Avicultural Medicine: Visiting the Facility

Key Points

  • The aviary visit should be scheduled during the non-breeding season unless there is an emergency.
  • Begin the aviary visit at the food storage/preparation room.
  • Evaluation of the water supply is also important.
  • Evaluate the cage, perches, nest boxes, nesting material.
  • Don’t forget to evaluate the environmental enrichment provided to birds as well.

The site visit allows the veterinarian to appreciate intricate facility details. Unless there is an emergency, schedule visits during the non-breeding season and only visit one site daily to prevent potential iatrogenic contamination of facilities. I usually schedule appointments in the morning prior to going to the clinic. An aviary map or blue print of the aviary layout will help you visualize where birds are in relation to each other . . .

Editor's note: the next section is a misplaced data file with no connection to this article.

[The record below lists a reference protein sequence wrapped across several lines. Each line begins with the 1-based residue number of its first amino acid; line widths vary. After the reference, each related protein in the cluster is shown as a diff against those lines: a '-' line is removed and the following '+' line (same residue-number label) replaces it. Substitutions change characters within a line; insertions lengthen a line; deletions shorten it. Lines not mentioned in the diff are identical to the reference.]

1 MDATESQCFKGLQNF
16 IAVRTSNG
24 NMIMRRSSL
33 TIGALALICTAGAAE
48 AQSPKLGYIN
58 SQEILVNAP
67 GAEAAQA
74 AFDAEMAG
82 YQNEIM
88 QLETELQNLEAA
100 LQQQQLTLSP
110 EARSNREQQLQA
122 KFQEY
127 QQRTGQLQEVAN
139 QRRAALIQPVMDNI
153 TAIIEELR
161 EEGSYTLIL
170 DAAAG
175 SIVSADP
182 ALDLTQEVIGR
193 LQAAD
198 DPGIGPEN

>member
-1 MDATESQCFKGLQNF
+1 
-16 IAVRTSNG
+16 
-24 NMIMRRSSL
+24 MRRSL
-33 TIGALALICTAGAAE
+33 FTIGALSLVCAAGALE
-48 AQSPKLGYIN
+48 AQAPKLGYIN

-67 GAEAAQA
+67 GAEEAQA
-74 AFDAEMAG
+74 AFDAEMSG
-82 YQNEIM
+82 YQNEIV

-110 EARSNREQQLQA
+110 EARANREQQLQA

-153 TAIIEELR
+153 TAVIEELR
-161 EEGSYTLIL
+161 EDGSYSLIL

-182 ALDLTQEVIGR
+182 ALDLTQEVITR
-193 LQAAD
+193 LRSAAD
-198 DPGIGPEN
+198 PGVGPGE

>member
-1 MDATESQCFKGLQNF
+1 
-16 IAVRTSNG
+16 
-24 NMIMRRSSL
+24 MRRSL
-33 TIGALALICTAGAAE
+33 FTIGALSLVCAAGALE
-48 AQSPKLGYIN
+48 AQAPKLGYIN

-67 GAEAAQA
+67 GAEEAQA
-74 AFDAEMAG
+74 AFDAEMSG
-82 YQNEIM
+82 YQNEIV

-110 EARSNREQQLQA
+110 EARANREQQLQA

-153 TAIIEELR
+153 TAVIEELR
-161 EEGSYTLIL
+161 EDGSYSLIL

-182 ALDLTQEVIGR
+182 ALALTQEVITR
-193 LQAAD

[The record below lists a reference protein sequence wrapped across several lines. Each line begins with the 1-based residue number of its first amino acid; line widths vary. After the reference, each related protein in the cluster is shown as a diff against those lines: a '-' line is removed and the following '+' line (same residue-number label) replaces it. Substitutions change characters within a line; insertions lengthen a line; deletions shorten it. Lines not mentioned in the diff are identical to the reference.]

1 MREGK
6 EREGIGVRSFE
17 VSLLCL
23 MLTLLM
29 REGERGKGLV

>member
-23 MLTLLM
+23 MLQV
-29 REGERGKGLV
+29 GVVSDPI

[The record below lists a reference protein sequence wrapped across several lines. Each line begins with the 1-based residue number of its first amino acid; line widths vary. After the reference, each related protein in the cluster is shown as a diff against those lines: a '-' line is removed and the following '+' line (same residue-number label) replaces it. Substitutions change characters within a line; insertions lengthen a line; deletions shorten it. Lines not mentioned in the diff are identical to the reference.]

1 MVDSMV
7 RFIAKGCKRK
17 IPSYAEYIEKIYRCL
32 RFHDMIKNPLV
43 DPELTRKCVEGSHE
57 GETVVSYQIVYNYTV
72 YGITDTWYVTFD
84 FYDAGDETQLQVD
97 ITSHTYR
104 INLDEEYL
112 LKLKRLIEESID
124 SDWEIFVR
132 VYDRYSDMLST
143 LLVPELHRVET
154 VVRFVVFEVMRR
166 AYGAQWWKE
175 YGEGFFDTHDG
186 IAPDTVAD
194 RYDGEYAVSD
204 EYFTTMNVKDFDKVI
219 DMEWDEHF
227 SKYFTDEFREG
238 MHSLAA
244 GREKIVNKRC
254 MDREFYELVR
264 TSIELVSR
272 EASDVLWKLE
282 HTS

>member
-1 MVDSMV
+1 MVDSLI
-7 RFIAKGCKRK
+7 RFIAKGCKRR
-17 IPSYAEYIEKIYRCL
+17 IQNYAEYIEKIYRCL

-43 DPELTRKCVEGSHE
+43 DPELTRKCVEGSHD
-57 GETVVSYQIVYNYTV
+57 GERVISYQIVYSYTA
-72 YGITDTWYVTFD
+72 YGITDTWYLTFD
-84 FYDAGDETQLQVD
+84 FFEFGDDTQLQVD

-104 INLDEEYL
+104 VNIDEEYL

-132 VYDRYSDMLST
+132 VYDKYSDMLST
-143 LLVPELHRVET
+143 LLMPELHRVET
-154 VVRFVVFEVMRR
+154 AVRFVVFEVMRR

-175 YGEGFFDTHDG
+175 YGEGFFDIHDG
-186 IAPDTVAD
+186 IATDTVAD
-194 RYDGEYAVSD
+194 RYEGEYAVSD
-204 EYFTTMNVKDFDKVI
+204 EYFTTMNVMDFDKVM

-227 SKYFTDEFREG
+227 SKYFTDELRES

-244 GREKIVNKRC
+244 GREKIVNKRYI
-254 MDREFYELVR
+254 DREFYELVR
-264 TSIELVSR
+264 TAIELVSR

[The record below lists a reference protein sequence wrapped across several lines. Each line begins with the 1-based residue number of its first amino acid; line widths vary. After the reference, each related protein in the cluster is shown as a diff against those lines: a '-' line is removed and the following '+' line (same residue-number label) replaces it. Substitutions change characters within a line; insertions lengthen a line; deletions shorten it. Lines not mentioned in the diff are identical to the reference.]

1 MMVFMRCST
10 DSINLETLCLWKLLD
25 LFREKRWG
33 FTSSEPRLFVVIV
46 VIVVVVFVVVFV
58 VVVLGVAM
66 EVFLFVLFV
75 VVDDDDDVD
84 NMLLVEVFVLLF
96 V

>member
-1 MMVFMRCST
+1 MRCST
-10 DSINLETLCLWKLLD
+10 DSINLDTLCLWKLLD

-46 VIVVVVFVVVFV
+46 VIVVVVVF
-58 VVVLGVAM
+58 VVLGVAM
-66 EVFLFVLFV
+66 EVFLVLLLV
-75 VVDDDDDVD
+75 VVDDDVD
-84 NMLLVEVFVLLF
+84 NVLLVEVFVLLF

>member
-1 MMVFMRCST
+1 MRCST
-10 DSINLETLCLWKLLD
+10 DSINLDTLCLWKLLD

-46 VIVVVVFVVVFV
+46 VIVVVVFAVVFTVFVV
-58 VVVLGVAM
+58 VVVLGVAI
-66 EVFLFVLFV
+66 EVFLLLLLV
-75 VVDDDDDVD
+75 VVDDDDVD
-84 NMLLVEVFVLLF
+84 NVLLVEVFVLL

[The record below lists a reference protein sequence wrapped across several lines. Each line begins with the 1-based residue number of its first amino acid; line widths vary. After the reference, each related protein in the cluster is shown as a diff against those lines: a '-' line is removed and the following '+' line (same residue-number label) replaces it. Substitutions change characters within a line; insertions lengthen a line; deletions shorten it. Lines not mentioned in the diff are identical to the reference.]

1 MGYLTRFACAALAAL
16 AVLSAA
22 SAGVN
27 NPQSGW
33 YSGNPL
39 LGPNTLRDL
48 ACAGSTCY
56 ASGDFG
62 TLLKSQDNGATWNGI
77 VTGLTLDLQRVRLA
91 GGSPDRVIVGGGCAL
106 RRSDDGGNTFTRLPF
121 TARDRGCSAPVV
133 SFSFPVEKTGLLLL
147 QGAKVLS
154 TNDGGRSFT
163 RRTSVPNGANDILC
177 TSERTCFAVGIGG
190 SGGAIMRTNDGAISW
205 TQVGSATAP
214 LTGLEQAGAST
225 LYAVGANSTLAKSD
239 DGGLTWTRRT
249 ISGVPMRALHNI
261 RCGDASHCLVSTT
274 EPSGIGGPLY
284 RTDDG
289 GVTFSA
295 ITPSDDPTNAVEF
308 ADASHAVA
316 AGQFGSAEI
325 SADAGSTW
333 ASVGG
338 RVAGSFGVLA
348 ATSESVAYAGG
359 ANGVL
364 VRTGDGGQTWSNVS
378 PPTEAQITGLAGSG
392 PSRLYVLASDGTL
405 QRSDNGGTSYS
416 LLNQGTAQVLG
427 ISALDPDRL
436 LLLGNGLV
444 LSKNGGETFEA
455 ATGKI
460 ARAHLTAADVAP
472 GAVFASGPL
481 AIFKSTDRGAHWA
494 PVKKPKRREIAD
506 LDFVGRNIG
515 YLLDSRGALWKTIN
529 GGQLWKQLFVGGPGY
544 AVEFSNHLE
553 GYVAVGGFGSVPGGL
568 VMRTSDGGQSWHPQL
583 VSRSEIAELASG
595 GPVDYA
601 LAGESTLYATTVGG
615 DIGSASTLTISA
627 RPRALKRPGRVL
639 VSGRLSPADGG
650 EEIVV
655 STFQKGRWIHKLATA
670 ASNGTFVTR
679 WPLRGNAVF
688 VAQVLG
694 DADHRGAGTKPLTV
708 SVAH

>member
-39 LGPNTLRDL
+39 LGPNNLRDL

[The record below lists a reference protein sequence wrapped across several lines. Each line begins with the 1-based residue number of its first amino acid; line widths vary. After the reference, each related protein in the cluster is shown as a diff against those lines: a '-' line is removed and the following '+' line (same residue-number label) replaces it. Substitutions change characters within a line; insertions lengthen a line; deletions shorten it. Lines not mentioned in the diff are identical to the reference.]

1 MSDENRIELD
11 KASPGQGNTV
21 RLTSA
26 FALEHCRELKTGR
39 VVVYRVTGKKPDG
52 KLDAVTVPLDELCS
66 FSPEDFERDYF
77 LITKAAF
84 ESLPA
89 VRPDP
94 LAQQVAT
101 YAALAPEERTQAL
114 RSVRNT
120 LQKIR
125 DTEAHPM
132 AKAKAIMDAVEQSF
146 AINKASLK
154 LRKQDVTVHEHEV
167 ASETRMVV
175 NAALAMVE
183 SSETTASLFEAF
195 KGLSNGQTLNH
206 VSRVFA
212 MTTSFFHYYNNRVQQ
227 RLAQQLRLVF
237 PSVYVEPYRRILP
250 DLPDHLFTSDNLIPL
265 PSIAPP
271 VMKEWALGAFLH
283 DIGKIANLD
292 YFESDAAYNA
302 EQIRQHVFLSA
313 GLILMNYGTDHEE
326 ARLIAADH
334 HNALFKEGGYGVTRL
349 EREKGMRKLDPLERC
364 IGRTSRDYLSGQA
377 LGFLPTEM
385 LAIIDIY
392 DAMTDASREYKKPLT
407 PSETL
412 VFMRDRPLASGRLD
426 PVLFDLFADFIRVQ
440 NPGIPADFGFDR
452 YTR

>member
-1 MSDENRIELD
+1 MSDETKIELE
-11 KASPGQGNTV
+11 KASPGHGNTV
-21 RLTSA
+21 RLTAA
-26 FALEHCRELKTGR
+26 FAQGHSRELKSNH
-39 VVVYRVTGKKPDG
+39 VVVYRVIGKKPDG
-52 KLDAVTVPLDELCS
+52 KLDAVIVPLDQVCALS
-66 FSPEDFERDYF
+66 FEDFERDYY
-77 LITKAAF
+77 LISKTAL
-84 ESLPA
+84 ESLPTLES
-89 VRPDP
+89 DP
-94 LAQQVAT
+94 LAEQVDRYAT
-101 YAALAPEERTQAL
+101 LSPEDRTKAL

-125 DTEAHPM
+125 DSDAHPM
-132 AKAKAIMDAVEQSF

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Speer BL. The closed aviary concept. In: Abrason J, Speer BL, Thomsen JB (eds). The Large Macaws. Fort Brags, CA, Raintree Publications. 1995. Pp. 267-271.

Speer BL, A current view of veterinary flock health management: developing “growing pains”. Seminars Avian Exotic Pet Med 10:105-111, 2001.

Speer BL. Avicultural medical management: an introduction to basic principles of flock medicine and the closed aviary concept. Vet Clin North Am 21:1393-1404, 1991.

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To cite this page:

Rivera S. Avicultural medicine: Visiting the facility. May 6, 2008. LafeberVet Web site. Available at https://lafeber.com/vet/avicultural-medicine-visiting-the-facility/